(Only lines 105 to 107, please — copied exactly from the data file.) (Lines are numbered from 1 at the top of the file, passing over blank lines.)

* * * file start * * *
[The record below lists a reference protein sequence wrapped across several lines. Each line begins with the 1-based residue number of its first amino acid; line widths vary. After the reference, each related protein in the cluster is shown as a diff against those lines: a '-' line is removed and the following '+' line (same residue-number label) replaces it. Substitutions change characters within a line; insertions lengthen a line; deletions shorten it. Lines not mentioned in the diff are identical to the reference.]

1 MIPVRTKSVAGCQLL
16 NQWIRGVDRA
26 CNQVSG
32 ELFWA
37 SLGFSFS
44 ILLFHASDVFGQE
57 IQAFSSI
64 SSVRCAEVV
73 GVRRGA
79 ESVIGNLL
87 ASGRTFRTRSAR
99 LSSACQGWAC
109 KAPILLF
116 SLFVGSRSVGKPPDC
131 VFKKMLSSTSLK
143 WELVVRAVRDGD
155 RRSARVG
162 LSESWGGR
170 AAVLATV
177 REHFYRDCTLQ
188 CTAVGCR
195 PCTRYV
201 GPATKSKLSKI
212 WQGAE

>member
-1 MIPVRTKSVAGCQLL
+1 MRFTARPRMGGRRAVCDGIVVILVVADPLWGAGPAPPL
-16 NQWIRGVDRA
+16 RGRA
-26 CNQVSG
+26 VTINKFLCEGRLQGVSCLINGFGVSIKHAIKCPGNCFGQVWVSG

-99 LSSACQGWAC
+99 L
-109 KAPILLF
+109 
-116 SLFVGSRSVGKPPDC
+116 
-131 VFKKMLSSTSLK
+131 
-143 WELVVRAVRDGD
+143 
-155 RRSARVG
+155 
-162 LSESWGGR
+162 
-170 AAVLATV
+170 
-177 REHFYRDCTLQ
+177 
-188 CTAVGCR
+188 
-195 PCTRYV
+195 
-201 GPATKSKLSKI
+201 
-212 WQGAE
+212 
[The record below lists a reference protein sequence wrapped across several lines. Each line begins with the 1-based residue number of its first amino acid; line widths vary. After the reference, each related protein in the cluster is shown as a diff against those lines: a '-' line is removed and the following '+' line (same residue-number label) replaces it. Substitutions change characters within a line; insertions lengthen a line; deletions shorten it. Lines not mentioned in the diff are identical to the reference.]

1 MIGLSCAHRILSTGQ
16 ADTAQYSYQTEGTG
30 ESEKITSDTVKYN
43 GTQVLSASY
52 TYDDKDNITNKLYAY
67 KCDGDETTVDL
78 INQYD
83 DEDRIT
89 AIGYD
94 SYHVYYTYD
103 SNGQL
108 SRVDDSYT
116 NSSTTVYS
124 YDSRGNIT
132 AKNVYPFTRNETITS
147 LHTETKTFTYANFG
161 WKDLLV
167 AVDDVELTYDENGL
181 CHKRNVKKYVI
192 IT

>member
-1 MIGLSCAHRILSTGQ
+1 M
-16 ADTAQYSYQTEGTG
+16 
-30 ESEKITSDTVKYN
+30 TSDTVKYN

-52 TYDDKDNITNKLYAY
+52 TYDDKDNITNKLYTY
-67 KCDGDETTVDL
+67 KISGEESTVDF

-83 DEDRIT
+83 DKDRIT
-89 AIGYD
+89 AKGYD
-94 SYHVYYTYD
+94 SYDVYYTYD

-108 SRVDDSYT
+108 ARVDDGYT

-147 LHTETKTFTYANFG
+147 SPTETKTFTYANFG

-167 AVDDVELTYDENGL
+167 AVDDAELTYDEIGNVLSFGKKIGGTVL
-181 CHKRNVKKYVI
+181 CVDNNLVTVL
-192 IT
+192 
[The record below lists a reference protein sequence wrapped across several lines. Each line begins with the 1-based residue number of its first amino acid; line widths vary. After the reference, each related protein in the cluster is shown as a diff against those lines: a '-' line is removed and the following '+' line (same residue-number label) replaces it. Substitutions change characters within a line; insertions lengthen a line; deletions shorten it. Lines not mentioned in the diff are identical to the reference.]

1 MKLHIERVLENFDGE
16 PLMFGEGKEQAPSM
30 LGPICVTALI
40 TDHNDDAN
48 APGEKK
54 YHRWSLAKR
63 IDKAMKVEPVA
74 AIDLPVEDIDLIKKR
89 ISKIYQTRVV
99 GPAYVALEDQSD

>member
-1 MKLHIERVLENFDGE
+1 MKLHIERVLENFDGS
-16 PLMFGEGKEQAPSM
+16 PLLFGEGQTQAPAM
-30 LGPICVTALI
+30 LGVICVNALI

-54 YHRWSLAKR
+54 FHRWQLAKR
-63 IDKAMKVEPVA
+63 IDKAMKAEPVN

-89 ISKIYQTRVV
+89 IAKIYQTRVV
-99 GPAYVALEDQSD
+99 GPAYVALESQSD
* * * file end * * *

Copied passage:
-192 IT
+192 
[The record below lists a reference protein sequence wrapped across several lines. Each line begins with the 1-based residue number of its first amino acid; line widths vary. After the reference, each related protein in the cluster is shown as a diff against those lines: a '-' line is removed and the following '+' line (same residue-number label) replaces it. Substitutions change characters within a line; insertions lengthen a line; deletions shorten it. Lines not mentioned in the diff are identical to the reference.]